PURE SPIN CURRENTS: A TOGGLE FOR ENERGY-EFFICIENT CONTROL OF MAGNETIC MEMORIES
In the context of technology, a big challenge of our society is to develop low-energy consuming and efficient, computing systems, which are critically needed in health, security, transport, communication, and big data management. We aim at exploring the use of spin currents rather than charge currents, because the former do not suffer from Joule dissipation. Pure spin currents can be induced by a number of means and used to create spin accumulation at sample edges that may switch the magnetization of a neighboring magnetic layer (writing). Within this project we aim at contributing to this challenging research by exploring affordable materials, engineer devices that efficiently can produce spin currents, and demonstrate that they can be used to store and read magnetic information (data).
FROM WASTE HEAT TO ELECTRICITY USING ORGANIC THERMOELECTRICS
Heat is an ubiquous, yet untapped source of energy. Indeed, there is plenty of waste heat coming from human activities or from the sun (solar cells only use the visible and NIR part of the sun spectrum). Imagine that you could harvest a good fration of that energy using low cost carbon based materials. The aim of this project is precisely that, investigate new combinations of polymers and carbon nanotubes that will enable high thermoelectric efficiency. The student will fabricate the samples and characterize their electrical and thermal properties, with the final aim of building a proof of concept generator.
DESIGN OF AN INNOVATIVE SYSTEM TO PREPARE COATINGS OF MONOATOMIC LAYERS
The possibility to prepare new materials based on monoatomic layers has opened up a novel arena in the fabrication of materials, offering the opportunity to prepare materials that were not possible to fabricate before. The aim of this project is to design and build a new system to prepare materials based on the deposition of monoatomic layers . The student will develop a system with advanced control that will allow the combination of a wide vary of materials with high impact on the semiconducting and photovoltaic industry. The project will be carried out in a multidisicplinary group devoted to prepare materials with novel functionalities.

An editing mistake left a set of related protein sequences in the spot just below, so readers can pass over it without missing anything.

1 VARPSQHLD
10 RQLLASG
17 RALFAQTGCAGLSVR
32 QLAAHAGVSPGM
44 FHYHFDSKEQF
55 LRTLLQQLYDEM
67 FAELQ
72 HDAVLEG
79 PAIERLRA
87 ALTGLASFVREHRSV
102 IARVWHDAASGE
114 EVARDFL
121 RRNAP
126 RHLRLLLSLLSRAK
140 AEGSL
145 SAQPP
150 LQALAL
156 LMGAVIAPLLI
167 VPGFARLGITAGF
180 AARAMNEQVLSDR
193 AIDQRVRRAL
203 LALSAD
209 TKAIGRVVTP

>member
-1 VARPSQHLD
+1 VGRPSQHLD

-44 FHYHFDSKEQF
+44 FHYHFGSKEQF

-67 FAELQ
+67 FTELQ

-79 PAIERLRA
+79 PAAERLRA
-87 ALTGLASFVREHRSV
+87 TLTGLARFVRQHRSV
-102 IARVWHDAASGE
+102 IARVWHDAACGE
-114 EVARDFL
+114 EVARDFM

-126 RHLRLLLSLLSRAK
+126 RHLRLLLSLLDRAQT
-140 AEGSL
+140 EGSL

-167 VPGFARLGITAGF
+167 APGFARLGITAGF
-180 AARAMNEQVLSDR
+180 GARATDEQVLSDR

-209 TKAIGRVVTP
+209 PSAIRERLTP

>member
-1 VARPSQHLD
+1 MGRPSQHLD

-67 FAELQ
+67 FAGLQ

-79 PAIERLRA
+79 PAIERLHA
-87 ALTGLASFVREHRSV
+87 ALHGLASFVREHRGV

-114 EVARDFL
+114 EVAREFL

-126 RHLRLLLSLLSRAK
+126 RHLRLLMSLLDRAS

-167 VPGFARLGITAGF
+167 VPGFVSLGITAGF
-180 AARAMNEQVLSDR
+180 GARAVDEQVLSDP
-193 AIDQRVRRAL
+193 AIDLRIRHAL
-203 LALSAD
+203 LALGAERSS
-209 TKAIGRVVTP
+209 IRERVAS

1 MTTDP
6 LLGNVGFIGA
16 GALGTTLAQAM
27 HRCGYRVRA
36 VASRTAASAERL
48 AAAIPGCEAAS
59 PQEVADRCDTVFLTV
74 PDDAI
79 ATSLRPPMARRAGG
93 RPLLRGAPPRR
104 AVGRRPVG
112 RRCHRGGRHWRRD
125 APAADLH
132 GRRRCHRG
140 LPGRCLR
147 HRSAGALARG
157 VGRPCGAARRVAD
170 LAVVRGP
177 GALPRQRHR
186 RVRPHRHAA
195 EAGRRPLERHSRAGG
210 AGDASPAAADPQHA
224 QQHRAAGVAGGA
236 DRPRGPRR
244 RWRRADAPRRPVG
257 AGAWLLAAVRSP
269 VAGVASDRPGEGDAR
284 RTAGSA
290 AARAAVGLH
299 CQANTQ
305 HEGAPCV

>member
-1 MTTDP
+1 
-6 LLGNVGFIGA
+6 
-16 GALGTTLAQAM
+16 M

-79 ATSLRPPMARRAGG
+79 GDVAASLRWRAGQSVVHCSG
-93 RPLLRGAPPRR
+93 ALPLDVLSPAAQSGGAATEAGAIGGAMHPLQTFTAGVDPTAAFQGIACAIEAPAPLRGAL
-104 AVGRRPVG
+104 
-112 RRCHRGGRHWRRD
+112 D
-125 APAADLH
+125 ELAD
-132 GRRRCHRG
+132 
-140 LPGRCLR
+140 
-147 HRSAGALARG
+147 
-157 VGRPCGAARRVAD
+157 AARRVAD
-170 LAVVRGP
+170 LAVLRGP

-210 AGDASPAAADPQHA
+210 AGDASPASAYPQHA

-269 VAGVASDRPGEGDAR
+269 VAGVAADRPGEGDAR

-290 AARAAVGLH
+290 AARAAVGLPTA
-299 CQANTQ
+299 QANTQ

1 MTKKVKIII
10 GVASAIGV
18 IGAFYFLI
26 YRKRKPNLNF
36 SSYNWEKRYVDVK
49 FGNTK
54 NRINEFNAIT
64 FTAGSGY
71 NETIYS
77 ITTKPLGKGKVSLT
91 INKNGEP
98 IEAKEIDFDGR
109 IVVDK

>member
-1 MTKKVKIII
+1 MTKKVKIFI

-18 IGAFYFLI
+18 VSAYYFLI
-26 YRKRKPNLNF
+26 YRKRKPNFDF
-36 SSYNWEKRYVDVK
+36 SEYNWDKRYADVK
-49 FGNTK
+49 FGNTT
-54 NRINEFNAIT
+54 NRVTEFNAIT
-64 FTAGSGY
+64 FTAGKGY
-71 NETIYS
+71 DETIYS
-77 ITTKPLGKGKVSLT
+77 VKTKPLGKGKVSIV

OPTICAL METASURFACES RESPONSIVE TO EXTERNAL STIMULI
Artificial metamaterials can exhibit extraordinary electromagnetic responses that transcend the properties of natural materials. We are currently researching confined electromagnetic modes in multifunctional metasurfaces for applications in optical communications. The metasurfaces under study incorporate magnetic or ferroelectric materials to achieve responsiveness to electrical or magnetic external fields. For the research project, the successful candidate will have access to all required laboratories, all located within ICMAB premises. In particular, he/she will access our advanced optical laboratory, which includes optical spectroscopy and high-resolution imaging tools. The student will be acquainted with state-of-the art techniques that allow real-space mapping of optical responses with diffraction limitation and with spectroscopic analysis from near-IR to near-UV frequencies. The candidate can be also trained in finite-difference time-domain (FDTD) calculations to simulate nanophotonic systems. For more information: https://gervasi-herranz.blog/
SYNTHESIS OF COORDINATION COMPOUNDS TOWARD THEIR USE IN MOLECULAR ELECTRONICS
Our research bases on the design of molecular and/or polymer systems coordinated to transition metals or lanthanides and their study on surfaces and nanodevices. Our purpose is to organize such systems on surfaces and take advantages of their luminiscent, electronic and/or magnetic behaviors at the nanoscale to acchieve reliable molecular components for electronic devices as for example detectors. Students will learn different synthetic methodologies and characterization techniques (to identify the final compounds) including standard (IR, NMR, UV-Vis) as well as specialized techniques (electrochemistry, fluorescence, magnetic experiments) together with surface deposition techniques (soft lithography) and characterization of the samples on the substrates (SEM, TEM, AFM).
PREPARATION OF NANOSTRUCTURED POROUS MATERALS USING COMPRESSED FLUIDS
Porous materials are very important materials in several high impact sectors (aerospace, automotive, and biomedical) due to their lightweight structure, mechanical endurance, and biomimetic properties. In this project the candidate will work in the synthesis and characterisation of either Metal Organic Frameworks (MOFs) or Graphene noxide (GO) aerogels using a sustainable technology based in supercritical CO2.
The FLOWBAT network, supported by the Spanish Research Council (CSIC), is developing flow battery technology for large scale energy storage. The ICMAB team is looking for a Postdoctoral Researcher on flow battery electrolytes.
The Superconducting Materials and Large Scale Nanostructures (SUMAN) group and the University of Girona are looking for a PhD candidate for a project on "Advanced thermal analysis characterization towards ultrafast film growth" in the framework of the ERC Adv. ULTRASUPERTAPE project.
If you would like to come to ICMAB with a Ramón y Cajal Tenure Contract or Juan de la Cierva Postdoctoral Grant (Training or Incorporation) from the Spanish Ministry of Science and Innovation, please take a look at the calls that are open from mid December 2020 until mid January 2021, and contact our researchers to be a candidate!